EPA announced this week that it is proposing regulations for the management and disposal of hazardous waste pharmaceuticals by healthcare facilities and pharmacies. The rule specifically bans “facilities from disposing of hazardous waste pharmaceuticals down the toilet or drain,” which EPA estimates will prevent 6,400 tons of pharmaceuticals from being flushed each year.
For many years, NACWA has advocated for EPA and other federal agencies to remove flushing as a method of pharmaceutical waste disposal, and pharmaceuticals are one of the focuses of NACWA’s Toilets Are Not Trash Cans! campaign. While the proposed rule will only apply to pharmaceuticals that are classified as hazardous wastes, the clear statement from EPA – along with a Drug Enforcement Administration (DEA) regulation finalized last year – is that flushing is not an acceptable method for making controlled substances “non-retrievable”. This is an important step towards wider recognition that no pharmaceuticals should be flushed and improved disposal methods are needed for the public, as well as for healthcare facilities.
This week, NACWA’s Communications & Public Affairs Committee met via conference call under the leadership of new Committee Chair, Pamela Perez, Marketing Manager for the City of Los Angeles – LA Sanitation, and Vice Chair, Andrew Bliss, Community Outreach Manager for Capital Region Water, Harrisburg, PA. The discussion on the call focused on public education and outreach spending. Constance Haqq, Director of Administration & External Affairs with NACWA member agency, Northeast Ohio Regional Sewer District (NEORSD), discussed recent scrutiny that NEORSD has been facing for spending on public education and outreach. Participants shared their stories, challenges and potential solutions to best respond to concerns and effectively characterize these necessary programs and expenditures. A recording of the call, slides, and other materials are available on NACWA Engage™.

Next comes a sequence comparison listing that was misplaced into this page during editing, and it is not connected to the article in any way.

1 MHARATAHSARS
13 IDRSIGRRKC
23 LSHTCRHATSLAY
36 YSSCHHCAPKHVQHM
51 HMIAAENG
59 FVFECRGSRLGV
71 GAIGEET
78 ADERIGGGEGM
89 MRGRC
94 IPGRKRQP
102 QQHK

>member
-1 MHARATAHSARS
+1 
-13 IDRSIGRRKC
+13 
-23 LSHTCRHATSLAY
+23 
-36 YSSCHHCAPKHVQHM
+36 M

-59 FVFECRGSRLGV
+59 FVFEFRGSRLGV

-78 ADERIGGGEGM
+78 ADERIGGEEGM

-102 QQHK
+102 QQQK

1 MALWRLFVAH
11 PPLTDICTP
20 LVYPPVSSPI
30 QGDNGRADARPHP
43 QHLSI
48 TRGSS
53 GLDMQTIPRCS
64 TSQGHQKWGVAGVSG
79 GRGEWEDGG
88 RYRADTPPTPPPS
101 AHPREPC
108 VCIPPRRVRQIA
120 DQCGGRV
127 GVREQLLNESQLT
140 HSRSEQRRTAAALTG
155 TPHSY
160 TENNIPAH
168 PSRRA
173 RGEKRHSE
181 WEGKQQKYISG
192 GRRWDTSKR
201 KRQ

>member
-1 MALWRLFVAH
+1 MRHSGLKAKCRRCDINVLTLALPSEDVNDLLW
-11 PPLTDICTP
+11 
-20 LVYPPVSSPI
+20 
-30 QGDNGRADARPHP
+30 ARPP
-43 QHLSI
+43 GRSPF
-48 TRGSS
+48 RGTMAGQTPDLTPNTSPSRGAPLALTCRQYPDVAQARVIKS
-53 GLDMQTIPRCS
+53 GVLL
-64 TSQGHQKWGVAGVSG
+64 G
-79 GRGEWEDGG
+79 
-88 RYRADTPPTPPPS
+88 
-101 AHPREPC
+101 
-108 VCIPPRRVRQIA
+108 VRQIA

NACWA is dedicated to strengthening its strategic communications and outreach initiatives. The Association is expanding efforts to communicate the essential contributions that clean water agencies make to public health, the environment, our economy and way of life. NACWA will work closely with the Communications & Public Affairs Committee to provide a forum to better connect utility communications professionals and facilitate the exchange of information, resources and tools.
NACWA’s Senior Director of Legislative Affairs, Patricia Sinicropi, was interviewed for the Environmental Defense Fund’s blog Growing Returns. The post, Why wastewater treatment plants are investing in farmers, focuses on NACWA’s collaborative approach to working with the agricultural sector to reduce nutrient runoff at the source. Sinicropi explained that clean water agencies can work with farmers to better manage nutrients in a more cost-effective way and receive regulatory credit for these upstream nutrient reductions. NACWA Member Agency the City of Cedar Rapids, Iowa was highlighted as an example of a utility engaging in such collaboration. Cedar Rapids received a USDA grant and is working with other organizations like the Iowa Soybean Association to address nutrient concerns. Although collaborative efforts are important, Sinicropi stressed the importance of a combination of state, federal and local action to make a large-scale impact.
NACWA is extending the deadline for its survey on blending to Friday, September 18. The Association is conducting the survey to gather information that will assist with its advocacy efforts on peak wet weather flow management. The data being collected will be used by NACWA as it continues to advocate in the regulatory, legislative, and legal arenas for a consistent national policy that allows blending as an effective method for managing peak wet weather flows and protecting water quality. Additional information about the survey is available in Advocacy Alert 15-14 , and questions should be sent to Cynthia Finley, NACWA’s Director of Regulatory Affairs.
This week, discussions on NACWA's online network, Engage™ include: